Nov. 3 - Tied at 46 percent in the latest polls, President Barack Obama and Mitt Romney embark on a relentless multi-state push for votes. Deborah Gembara reports.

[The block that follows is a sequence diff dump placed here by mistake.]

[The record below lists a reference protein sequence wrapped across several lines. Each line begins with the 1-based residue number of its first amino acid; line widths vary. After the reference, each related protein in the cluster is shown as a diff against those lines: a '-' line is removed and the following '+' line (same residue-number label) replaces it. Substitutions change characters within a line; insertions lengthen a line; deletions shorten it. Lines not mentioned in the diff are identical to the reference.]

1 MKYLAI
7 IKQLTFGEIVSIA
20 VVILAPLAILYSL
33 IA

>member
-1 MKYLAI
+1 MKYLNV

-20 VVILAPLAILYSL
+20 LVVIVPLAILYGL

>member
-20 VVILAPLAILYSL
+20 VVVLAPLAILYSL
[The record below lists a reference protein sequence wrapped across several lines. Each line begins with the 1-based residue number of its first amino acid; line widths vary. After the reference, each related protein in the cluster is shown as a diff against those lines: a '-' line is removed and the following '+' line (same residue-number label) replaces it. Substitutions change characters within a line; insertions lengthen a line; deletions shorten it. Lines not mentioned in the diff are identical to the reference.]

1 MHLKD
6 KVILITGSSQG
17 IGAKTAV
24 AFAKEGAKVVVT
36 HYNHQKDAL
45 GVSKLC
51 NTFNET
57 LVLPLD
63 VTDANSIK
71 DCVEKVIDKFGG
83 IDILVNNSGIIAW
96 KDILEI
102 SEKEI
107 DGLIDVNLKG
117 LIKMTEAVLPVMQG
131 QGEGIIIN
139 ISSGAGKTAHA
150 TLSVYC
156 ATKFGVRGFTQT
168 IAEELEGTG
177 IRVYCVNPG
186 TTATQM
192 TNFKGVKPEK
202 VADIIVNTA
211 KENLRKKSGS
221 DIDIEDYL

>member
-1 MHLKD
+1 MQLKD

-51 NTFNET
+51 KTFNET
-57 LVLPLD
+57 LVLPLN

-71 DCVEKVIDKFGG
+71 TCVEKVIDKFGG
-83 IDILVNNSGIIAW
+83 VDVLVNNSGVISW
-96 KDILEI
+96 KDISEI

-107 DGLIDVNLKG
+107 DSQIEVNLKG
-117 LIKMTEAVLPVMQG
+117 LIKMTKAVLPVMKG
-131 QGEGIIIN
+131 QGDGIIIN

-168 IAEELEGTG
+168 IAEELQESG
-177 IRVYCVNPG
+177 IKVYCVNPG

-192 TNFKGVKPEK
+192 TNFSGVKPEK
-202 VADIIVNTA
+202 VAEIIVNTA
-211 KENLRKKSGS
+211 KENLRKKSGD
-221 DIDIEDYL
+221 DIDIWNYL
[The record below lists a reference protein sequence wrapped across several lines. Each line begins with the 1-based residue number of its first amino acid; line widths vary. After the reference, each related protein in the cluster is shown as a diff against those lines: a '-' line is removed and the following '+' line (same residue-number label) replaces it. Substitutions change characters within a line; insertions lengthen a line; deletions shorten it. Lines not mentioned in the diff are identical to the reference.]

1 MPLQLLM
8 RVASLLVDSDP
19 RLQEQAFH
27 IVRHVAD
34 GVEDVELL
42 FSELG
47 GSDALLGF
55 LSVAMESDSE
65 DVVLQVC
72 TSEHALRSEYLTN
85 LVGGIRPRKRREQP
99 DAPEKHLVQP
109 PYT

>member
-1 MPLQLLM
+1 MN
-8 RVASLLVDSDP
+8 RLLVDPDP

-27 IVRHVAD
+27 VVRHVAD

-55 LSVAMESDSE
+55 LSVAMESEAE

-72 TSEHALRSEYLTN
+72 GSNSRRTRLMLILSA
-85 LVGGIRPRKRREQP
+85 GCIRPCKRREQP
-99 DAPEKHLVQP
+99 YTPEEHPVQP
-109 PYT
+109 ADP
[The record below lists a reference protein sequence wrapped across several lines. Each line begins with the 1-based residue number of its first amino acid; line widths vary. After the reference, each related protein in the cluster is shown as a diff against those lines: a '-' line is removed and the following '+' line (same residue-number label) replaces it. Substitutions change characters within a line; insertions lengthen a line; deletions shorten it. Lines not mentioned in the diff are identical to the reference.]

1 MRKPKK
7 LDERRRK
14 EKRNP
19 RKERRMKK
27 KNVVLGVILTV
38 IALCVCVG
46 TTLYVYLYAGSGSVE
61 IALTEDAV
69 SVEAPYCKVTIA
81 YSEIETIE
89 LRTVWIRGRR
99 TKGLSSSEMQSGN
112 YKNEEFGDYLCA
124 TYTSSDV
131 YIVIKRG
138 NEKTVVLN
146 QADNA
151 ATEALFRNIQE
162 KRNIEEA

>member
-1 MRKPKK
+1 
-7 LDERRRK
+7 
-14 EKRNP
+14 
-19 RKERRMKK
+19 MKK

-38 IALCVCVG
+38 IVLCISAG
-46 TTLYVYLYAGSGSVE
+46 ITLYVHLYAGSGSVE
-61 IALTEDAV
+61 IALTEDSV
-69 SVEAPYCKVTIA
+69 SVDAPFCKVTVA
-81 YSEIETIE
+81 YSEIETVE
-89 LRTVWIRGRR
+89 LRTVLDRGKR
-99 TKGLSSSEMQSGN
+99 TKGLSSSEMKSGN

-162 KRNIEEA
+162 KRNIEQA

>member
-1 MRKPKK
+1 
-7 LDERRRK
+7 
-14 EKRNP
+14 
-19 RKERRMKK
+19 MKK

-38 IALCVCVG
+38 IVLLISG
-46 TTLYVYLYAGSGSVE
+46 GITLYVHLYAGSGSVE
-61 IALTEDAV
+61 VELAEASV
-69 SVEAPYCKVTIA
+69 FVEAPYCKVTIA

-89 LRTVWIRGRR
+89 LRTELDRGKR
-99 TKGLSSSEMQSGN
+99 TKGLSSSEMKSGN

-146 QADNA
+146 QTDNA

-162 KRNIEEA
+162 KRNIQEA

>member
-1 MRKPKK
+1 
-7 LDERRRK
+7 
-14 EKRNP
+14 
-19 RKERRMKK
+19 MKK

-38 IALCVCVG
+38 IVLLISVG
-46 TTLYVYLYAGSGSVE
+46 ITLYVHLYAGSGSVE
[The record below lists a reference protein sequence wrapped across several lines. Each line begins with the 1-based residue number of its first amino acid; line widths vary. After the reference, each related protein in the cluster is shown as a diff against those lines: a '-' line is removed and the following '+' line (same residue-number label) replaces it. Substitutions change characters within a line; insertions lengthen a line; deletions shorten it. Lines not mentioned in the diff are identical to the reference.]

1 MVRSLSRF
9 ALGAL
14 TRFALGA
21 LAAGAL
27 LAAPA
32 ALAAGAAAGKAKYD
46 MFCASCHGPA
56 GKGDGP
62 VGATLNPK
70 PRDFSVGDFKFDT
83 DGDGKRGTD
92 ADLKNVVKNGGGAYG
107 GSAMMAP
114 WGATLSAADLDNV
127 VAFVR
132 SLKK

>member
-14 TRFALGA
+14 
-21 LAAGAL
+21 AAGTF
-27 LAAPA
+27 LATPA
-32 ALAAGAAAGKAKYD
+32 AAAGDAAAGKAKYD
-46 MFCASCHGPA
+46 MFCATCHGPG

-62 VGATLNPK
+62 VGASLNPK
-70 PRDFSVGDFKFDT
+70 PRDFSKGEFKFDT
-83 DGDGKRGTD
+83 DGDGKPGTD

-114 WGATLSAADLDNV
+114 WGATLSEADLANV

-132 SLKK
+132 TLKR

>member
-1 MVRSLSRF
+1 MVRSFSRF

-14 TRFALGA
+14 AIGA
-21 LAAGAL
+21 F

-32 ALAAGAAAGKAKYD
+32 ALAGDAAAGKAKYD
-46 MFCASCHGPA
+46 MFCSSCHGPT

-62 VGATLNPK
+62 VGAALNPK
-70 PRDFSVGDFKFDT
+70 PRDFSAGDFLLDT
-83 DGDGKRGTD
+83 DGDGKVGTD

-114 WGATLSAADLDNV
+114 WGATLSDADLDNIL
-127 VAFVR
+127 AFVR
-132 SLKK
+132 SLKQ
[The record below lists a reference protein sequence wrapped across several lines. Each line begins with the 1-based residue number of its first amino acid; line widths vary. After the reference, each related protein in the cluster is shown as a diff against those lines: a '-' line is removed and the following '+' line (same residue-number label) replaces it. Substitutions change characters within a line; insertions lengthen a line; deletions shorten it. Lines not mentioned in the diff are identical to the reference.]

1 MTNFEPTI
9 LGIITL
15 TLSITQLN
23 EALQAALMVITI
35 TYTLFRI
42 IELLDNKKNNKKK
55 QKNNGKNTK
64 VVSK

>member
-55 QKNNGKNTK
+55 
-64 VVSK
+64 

The main themes on the campaign trail these days --- 'you know me, you can trust me' and Republican Mitt Romney's version 'you know him, you can't trust him.' In Mentor Ohio, Obama addressed a crowd of more than 4,000 people. Obama said voters need to be able to trust their president because they can't predict what challenges he'll face in office. SOUNDBITE: U.S. President Barack Obama saying: "When you elect a president you don't know what kind of emergencies may happen, you don't know what problems he or she may deal with. But you do want to be able to trust your president. You want to know that your president means what he says and says what he means," Obama said. "After four years as president, you know me. You may not agree with every decision I've made, you may at times have been frustrated by the pace of change. But you know what I believe. You know where I stand. You know I tell the truth. And you know I'll fight for you and your families every single day as hard as I know how. You know that." In New Hampshire, Romney warned voters of "four more years of gridlock" if the president is re-elected. SOUNDBITE: Republican Mitt Romney saying: "You know the debt ceiling is going to come up again and there will be threats of shutting down the government or perhaps default of one kind or another and that means an economy that gets chilled and jobs that are hard to find. The president just can't work with Congress, he's proven that time and time again. I actually understand what its like to work across the aisle. I will work on a regular basis with leaders in the House and the Senate, both Democrats and Republicans, I'll find those people of good heart and good faith that are willing to put the interests of the people ahead of the interest of politics. We can do it. I've done it before. We are going to work in Washington to help the people." Obama and Romney are tied at 46 percent in the latest Reuters/Ipsos poll --- a statistical dead heat with just days remaining until Election day.